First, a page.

57
Role-play. Optimising patient benefit from surgery.
58
Role-play. Pudendal block.

54.   Viva. Systematic Review.
Candidate's Instructions.
This is a viva station.
You are to tell the examiner what systematic review is and how it is done.

55.   Role-play. Caesarean section on maternal request.
         This is a role-play station.

56.   Viva. Optimising patient benefit from surgery.
         Candidate’s instruction.
         
57.   Viva. Drug licensing.
 Candidate's Instructions.
This is a viva station.
The examiner will ask you 10 questions.

58.   Role-play.
         Candidate’s instruction.
 This is a role-play station.
         You are an SpR in year 5. You have been asked to instruct a new FY1 about pudendal block.  This is a follow-on from a teaching session she had with you about instrumental delivery.



Tutorial 30 October 2014

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49
EMQ. Puerperal mental health.
50
Role-play. Maternity Dashboard.
51
Viva. Risk management. Laparoscopic injury.
52
Role-play. Laparoscopic injury.
53
Role-play. Androgen insensitivity syndrome.

49.   Puerperal mental health.
             
Lead-in.
The following scenarios relate to puerperal mental illness.
Pick one option from the option list.
Each option can be used once, more than once or not at all.
If I had put all the answers into the option list it would have been enormous. So there are quite a few where you need to decide what your answer would be. Opting for “none of the above” is not exercising your brain – make sure you come up with an answer.

Option list.
a.         arrange admission to hospital under Section 5 of the Mental Health Act
b.         send a referral letter to the perinatal psychiatrist requesting an urgent appointment.
c.          send an e-mail to the perinatal psychiatrist requesting an urgent appointment.
d.         phone the community psychiatric team.
e.         phone the on-call psychiatrist.
f.          arrange to see the patient in the next ante-natal clinic.
g.         arrange to see the patient urgently.
h.         send a referral letter to the social services department.
i.           phone the fire brigade.
j.           phone the police.
k.         there is no such thing.
l.           4 weeks
m.       6 weeks
n.         12 weeks
o.         26 weeks
p.         1 year
q.         <1%
r.          1-5%
s.          5-10%
t.          10-20%
u.         25%
v.         50%
w.       60%
x.         70%
y.         80%
z.          True
aa.     False
bb.     none of the above.

Scenario 1
What is the internationally agreed classification for postpartum psychiatric disease?
Scenario 2
What time limits does DSM-IV use for postpartum psychiatric disorders?
Scenario 3
What time limits does ICD-10 use pro postpartum psychiatric disorders?
Scenario 4
What clinical classification would you use in a viva or SAQ?
Scenario 5
What is the incidence of suicide in relation to pregnancy and the puerperium?
Scenario 6
What are the main conditions associated with suicide in pregnancy and the postnatal period?
Scenario 7
Most suicides occur in single women of low social class who have poor education. True / False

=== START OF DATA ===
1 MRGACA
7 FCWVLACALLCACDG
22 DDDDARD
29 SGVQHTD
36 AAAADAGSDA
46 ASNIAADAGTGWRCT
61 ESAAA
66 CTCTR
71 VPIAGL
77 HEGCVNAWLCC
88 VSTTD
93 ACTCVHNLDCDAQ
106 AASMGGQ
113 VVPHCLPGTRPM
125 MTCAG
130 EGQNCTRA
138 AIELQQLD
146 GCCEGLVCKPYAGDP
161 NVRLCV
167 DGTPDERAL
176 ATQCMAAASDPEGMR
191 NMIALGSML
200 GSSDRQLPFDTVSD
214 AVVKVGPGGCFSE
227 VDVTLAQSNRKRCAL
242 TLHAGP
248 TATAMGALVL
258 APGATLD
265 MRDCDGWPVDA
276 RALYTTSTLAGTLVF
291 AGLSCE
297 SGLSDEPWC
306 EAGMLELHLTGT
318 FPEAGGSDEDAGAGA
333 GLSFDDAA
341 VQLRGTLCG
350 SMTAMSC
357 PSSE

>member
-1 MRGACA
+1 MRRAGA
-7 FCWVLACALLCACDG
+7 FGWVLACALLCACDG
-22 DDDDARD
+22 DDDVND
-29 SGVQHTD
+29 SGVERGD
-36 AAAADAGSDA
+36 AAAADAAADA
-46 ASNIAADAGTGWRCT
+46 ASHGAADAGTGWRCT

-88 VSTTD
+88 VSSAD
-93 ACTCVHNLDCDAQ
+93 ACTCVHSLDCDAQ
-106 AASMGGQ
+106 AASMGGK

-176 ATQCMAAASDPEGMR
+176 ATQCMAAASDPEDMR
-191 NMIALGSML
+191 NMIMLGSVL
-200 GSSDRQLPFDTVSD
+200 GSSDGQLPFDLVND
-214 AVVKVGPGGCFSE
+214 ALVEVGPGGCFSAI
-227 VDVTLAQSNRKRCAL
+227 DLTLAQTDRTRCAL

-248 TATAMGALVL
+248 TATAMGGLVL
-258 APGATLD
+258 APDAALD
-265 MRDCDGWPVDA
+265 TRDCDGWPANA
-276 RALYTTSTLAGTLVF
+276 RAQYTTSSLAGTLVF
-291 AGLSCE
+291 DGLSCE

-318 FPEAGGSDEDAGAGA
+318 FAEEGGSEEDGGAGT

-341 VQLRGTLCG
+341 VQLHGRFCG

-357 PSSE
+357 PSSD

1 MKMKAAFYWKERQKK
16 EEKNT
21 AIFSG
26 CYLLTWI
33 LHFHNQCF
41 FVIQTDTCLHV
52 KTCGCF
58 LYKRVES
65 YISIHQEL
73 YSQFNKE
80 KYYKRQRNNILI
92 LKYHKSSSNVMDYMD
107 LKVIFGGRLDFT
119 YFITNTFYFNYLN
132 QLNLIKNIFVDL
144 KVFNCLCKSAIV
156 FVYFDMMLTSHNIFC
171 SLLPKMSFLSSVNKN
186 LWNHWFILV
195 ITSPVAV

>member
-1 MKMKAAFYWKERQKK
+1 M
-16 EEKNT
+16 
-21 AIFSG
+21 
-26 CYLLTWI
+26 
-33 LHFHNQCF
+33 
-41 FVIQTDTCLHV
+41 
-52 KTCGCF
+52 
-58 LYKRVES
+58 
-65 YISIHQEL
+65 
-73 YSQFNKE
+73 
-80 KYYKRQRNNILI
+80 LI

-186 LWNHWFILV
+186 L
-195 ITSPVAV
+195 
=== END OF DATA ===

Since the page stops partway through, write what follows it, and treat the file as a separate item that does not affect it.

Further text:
Scenario 8
The preferred method of suicide reported in the MMR was drug overdose.  True / False.
Scenario 9
When are women with Social Services involvement particularly at risk of suicide.
Scenario 10
Which women have the highest risk for puerperal psychosis and what is the risk?
Scenario 11.
What is the risk of puerperal psychosis for a primigravida with BPD?
Scenario 12
What is the risk of PP in a woman with no history of psychiatric illness but who has a FH of PP?
Scenario 13
Should screening include the identification of women with no history of psychiatric illness but who has a FH of PP?
Scenario 14
What do the Confidential Enquiries into Maternal Deaths say about the use of the term “postnatal depression”?
Scenario 15
Women with schizophrenia have a ≥ 25% risk of puerperal recurrence. True / False
Scenario 16
If lithium therapy for BPD is stopped in pregnancy, there is an increased risk of severe puerperal illness. True / False.

50.   Maternity Dashboard.
         This is a role-play station.
         You are a 5th. year SpR. You have been asked to explain the Maternity Dashboard and its uses to a new FY1.

51.   Viva. Risk management. Laparoscopic injury.
Candidate’s instructions.
You performed laparoscopy yesterday. On inserting the laparoscope you realized that the bowel had been injured. You have been asked to write a report about the incident for the risk management committee.
You have 15 minutes to prepare the contents of your report. Then you will present them to an examiner at the next station.

52.   Role-play. Laparoscopic injury.
Candidate’s instructions.
You are the SpR from the previous question. You are seeing the patient the following morning. Your task is to explain what happened and anything else you feel is relevant.

53.   Role-play. Androgen insensitivity syndrome.
       This is a role-play station.
The patient is Euphemia Johnstone. She is 17 years old. She attended the gynaecology clinic 1 month ago with primary amenorrhoea.